Bissu has entered deep trance, followed by a few cramps. Then he crawls himself together and his cheek against the floor he starts speaking with a strange voice. This live broadcast from the Spirit World lasts for next quarter of an hour. Even if I manage to ask something in the meantime, it seems rather, that the spirit guides his talk throughout the connection. The voice that has come alive in his body repeats that the spirit is already old and feeble and the strong dewata works with only a few selected shamans. Until he suddenly caught another strong rage of cramps and he enters into deep sleep again.

When bissu Nasir finally wakes up, it looks as if he’s having a huge hangover after traveling between the worlds. He does not seem to remember anything of the time that has passed. But I remember, I will always remember.  And up until now I am still thinking a lot about it and wondering how it should be interpreted.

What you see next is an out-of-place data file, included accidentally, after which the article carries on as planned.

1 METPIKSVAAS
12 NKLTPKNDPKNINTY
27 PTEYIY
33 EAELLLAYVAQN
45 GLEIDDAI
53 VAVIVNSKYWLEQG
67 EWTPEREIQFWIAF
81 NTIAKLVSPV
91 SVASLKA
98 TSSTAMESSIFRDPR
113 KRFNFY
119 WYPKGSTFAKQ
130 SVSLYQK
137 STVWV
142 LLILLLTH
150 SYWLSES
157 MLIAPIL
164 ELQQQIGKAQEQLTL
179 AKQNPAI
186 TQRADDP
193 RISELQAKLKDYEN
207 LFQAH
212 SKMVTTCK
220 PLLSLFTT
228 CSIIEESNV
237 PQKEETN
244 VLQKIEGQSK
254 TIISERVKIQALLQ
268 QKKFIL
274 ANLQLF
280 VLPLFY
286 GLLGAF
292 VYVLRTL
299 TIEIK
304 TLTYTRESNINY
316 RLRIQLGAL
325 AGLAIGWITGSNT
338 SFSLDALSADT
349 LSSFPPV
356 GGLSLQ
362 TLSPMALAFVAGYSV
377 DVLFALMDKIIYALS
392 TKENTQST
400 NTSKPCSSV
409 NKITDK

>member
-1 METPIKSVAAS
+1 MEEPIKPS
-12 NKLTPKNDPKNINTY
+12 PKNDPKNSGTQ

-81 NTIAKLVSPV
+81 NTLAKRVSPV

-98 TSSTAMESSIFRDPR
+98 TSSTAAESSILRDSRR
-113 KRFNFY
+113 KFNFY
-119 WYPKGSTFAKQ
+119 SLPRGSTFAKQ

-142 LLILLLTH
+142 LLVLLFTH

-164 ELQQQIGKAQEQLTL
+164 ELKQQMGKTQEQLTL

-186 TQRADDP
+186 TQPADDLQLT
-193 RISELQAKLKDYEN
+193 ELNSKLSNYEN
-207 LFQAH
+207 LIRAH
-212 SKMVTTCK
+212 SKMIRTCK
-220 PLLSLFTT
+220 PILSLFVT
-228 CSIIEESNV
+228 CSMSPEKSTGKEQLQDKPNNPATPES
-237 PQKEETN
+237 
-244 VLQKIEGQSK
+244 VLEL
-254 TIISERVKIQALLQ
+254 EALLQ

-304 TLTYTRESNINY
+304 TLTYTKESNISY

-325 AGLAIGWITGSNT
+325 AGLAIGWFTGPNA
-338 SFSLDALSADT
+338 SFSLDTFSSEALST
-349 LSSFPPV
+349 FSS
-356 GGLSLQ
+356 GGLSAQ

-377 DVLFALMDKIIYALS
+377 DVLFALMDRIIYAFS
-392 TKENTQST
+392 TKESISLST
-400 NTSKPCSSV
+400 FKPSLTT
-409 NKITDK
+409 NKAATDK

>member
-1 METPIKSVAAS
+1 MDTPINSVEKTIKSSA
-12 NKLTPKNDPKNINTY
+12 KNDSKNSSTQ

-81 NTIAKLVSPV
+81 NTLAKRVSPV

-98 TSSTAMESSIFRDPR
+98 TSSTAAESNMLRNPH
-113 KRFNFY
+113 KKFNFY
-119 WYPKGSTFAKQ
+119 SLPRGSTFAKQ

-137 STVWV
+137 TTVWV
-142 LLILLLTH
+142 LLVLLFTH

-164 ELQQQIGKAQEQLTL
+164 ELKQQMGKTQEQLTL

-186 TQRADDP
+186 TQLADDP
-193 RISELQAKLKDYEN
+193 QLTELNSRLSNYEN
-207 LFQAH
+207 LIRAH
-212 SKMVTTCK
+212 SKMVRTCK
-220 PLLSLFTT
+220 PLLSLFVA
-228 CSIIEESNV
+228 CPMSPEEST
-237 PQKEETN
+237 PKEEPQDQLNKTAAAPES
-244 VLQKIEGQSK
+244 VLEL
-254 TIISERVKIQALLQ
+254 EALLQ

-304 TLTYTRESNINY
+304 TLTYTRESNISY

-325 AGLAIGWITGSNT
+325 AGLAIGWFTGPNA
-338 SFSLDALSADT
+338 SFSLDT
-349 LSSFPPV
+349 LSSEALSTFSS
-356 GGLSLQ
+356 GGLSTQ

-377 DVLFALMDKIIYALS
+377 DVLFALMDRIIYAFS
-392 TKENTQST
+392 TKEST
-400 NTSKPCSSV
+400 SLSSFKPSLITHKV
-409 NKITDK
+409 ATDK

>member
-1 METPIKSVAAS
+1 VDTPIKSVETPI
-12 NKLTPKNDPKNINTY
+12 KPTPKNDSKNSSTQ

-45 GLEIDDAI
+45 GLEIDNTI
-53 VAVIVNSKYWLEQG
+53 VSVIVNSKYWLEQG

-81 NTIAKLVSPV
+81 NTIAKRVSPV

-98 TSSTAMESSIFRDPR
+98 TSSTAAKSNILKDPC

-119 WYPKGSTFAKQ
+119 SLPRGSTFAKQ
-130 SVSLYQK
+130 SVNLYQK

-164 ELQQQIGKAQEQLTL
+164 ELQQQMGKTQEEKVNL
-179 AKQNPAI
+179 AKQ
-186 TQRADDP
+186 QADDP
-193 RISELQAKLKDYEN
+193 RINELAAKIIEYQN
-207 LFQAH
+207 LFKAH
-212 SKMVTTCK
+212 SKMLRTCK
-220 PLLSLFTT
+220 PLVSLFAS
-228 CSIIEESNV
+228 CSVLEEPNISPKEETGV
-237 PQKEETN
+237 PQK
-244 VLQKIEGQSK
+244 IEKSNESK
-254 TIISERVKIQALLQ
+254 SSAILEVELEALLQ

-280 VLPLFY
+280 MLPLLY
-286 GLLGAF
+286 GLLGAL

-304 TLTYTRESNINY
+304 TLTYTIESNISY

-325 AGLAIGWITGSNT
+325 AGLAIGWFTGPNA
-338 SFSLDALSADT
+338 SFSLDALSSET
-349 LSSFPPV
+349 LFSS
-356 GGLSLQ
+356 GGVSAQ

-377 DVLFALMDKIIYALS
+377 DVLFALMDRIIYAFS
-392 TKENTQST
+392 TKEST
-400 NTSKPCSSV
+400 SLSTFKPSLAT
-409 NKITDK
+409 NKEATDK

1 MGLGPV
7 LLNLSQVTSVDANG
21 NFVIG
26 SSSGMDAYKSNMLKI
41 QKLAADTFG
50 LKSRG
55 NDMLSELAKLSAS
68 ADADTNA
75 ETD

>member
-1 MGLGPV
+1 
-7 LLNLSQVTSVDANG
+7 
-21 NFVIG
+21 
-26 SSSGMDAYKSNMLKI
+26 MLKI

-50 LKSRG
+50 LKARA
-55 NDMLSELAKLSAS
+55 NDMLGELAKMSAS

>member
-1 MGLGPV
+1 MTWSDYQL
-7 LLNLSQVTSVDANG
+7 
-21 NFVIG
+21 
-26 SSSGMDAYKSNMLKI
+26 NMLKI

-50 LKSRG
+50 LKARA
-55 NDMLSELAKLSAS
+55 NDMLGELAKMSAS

“I can’t talk to you on Friday,” said the shaman between mundane and divine, man and woman. Maybe s/he was lying.

Would you give up your gender and sexuality in order to talk to God? This is what came forward to me right at the cross-road of generations, local shamanic belief and Islam in South Sulawesi. 

Although I found many more thrilling aspects here in South Sulawesi, my main interest of visit was the holy personality called the bissu. These local shamans connect not only the divine and the mundane, but also the femininity and masculinity, on a very real grounds. Namely, most probably the bissu is also a calabai, locally, or a waria in Indonesia, which is globally rather known as a transgender. Bissu is seen as the 5th category of gender here in Bugis culture, the para-gender, that somehow accumulates all other genders in the society.